Pages 5-6, Language: English
Pages 7-14, Language: English
Aims: To carry out a systematic review to assess the effectiveness of cannabis extracts and cannabinoids in the management of chronic nonmalignant neuropathic pain.
Methods: Electronic database searches were performed using Medline, PubMed, Embase, all evidence-based medicine reviews, and Web of Science, through communication with the Canadian Consortium for the Investigation of Cannabinoids (CCIC), and by searching printed indices from 1950. Terms used were marijuana, marihuana, cannabis, cannabinoids, nabilone, delta- 9-tetrahydrocannabinol, cannabidiol, ajulemic acid, dronabinol, pain, chronic, disease, and neuropathic. Randomized placebo-controlled trials (RCTs) involving cannabis and cannabinoids for the treatment of chronic nonmalignant pain were selected. Outcomes considered were reduction in pain intensity and adverse events.
Results: Of the 24 studies that examined chronic neuropathic pain, 11 studies were excluded. The 13 included studies were rated using the Jadad Scale to measure bias in pain research. Evaluation of these studies suggested that cannabinoids may provide effective analgesia in chronic neuropathic pain conditions that are refractory to other treatments.
Conclusion: Cannabisbased medicinal extracts used in different populations of chronic nonmalignant neuropathic pain patients may provide effective analgesia in conditions that are refractory to other treatments. Further high-quality studies are needed to assess the impact of the duration of the treatment as well as the best form of drug delivery.
Keywords: cannabinoids, chronic nonmalignant pain, management, neuropathic pain, systematic review
Pages 15-23, Language: English
Aims: To evaluate the impact of cigarette smoking on the sleep quality of patients with masticatory myofascial pain and to determine whether the association between smoking and impaired sleep is influenced by other factors such as demographic, psychological, and behavioral variables.
Methods: Data from a retrospective case series of 529 patients diagnosed with masticatory myofascial pain according to group I of the Research Diagnostic Criteria for Temporomandibular Disorders were obtained. Patients completed a standardized pain questionnaire and psychometric tests. Differences between smokers and nonsmokers were evaluated using independent samples t tests and chi-square tests. Hierarchical linear multiple regression models were used to examine predictors of sleep disturbances.
Results: Of the entire sample, 170 (32%) reported that they were smokers. Smokers reported higher pain severity and more sleep disturbances and psychological distress than nonsmokers. Cigarette smoking significantly predicted sleep disturbance (β = 0.229, P < .001), but this relationship was attenuated after controlling for pain severity and psychological distress (β = 0.122, P < .001).
Conclusion: Cigarette smoking is associated with numerous adverse health outcomes, including pain severity, alterations in mood, and disrupted sleep, and seems to be a significant predictor of sleep quality in patients with masticatory myofascial pain.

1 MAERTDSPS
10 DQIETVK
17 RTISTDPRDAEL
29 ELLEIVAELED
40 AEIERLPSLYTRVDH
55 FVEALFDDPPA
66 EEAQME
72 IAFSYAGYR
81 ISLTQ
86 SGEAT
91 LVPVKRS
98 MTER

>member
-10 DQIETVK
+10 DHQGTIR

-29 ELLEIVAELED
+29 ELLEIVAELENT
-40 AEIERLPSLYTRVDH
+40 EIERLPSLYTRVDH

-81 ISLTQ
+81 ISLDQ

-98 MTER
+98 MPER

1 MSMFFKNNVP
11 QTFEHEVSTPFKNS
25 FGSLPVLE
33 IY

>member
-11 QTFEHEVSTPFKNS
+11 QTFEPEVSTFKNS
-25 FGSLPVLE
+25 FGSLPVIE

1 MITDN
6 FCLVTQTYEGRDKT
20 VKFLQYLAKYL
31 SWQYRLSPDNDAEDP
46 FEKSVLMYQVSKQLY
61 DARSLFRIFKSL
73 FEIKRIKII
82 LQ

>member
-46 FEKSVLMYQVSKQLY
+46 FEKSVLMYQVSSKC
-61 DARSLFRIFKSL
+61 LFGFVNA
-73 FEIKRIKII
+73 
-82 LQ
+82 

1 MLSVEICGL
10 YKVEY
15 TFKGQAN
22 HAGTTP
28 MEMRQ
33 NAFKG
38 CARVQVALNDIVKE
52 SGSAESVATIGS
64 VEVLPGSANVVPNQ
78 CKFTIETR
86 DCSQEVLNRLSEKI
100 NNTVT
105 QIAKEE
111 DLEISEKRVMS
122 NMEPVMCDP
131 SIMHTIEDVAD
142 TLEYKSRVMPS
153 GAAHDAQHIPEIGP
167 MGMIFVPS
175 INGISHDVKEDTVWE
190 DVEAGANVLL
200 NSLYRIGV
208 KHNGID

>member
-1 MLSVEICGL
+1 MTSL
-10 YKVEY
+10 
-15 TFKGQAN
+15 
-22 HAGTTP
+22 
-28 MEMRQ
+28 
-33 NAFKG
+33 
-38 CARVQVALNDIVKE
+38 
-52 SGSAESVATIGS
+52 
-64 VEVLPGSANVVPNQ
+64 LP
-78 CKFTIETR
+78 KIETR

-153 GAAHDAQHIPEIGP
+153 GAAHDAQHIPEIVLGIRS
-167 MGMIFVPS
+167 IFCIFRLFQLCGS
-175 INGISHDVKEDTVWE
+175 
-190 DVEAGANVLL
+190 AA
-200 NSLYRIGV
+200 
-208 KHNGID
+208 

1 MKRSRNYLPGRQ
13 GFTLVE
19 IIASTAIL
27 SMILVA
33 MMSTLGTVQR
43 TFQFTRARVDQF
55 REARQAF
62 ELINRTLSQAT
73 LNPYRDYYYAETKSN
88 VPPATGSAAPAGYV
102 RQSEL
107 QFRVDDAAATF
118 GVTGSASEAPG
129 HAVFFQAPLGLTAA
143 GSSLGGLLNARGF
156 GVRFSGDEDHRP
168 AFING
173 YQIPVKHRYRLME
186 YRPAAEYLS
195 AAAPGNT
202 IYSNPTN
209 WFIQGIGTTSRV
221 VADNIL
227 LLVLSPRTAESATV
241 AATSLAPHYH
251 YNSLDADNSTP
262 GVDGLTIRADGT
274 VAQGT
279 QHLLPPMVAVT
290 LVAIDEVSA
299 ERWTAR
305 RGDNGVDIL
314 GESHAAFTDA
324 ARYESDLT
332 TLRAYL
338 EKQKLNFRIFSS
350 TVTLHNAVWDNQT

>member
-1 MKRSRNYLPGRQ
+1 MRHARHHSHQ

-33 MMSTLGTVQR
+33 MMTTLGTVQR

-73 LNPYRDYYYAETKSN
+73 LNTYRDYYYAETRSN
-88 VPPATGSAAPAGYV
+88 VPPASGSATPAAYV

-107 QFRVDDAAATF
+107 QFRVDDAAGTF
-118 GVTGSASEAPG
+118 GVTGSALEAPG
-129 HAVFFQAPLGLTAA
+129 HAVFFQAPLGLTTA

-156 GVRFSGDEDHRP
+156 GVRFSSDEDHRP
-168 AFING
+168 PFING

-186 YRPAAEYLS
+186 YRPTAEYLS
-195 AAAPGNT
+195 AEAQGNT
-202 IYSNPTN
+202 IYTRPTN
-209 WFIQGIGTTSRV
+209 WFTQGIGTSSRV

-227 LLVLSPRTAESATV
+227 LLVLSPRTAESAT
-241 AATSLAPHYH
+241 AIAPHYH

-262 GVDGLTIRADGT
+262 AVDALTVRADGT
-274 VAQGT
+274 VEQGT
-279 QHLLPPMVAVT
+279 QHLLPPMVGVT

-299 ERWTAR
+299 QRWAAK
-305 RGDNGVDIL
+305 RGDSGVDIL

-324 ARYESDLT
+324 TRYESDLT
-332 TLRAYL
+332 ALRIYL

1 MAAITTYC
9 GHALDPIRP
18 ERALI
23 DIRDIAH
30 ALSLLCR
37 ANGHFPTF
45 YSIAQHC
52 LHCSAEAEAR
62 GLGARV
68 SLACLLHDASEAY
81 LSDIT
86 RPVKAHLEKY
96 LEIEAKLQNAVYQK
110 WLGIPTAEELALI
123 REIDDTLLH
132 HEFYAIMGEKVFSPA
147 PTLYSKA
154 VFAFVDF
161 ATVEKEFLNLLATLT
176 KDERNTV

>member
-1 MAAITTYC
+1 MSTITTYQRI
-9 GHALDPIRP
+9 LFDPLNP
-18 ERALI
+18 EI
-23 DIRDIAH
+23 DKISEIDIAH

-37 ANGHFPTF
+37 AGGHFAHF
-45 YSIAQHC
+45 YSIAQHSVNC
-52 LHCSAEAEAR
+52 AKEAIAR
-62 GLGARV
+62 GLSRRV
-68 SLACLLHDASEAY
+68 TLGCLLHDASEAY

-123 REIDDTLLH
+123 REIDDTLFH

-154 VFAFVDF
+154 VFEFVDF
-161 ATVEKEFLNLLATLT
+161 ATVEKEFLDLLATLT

Keywords: masticatory myofascial pain, psychological distress, sleep quality, smoking, temporomandibular disorders
Pages 24-30, Language: English
Aims: To investigate the prevalence of sleep disturbance and psychologic distress in a population of Chinese patients with temporomandibular disorders (TMD) and whether sleep disturbance and psychologic distress are risk indicators for TMD.
Methods: Validated Chinese versions of the Self-Rating Scale of Sleep (SRSS) and Depression, Anxiety and Stress Scales-21 (DASS-21) were used to measure sleep disturbance and psychologic distress of 510 TMD patients with a mean (± SD) age of 31.06 ± 14.40 years. TMD signs/symptoms and sociodemographic data were also collected. The patients were divided into seven diagnostic groups based on the Research Diagnostic Criteria for Temporomandibular Disorders (RDC/TMD). For statistical analysis, the patients were subsequently grouped into those with (n = 128) and without (n = 382) myofascial pain. The data were analyzed using chi-square tests, independent-samples t test, as well as stepwise logistic regression at a significance level of P < .05.
Results: The prevalence of moderate to severe sleep disturbance and psychologic distress was significantly higher in the myofascial pain group than in the non-myofascial pain group (P < .05). Stepwise logistic regression analysis demonstrated that sleep disturbance and anxiety were possible risk indicators for myofascial pain, with odds ratios of 2.41 and 4.10, respectively (P < .05).
Conclusion: The Chinese population of TMD patients frequently reported a disturbed sleep condition and psychologic distress symptoms. Sleep disturbance and psychologic distress symptoms are possible risk indicators for myofascial pain in this population.
Keywords: myofascial pain, psychologic distress, risk indicator, sleep disturbance, temporomandibular disorders
Pages 31-40, Language: English
Aims: To test the hypothesis that experimental pain in the masseter muscle or temporomandibular joint (TMJ) will decrease the anterior maximum voluntary bite force (MVBF) and jaw muscle activity in relation to the perceived effort.
Methods: Sixteen volunteers participated in two experimental sessions. Participants were injected with 0.2 mL of monosodium glutamate (1.0 M) into either the masseter muscle or TMJ. The MVBF and corresponding electromyographic (EMG) activity of the masseter, anterior temporalis, and digastric muscles were recorded 10 times at an interval of 2 minutes before and after injection. Pain was measured using a visual analog scale and McGill Pain Questionnaire. In addition, participants were asked how they perceived the interference of pain on their biting performance. The data analysis included a two-way analysis of variance model and t test.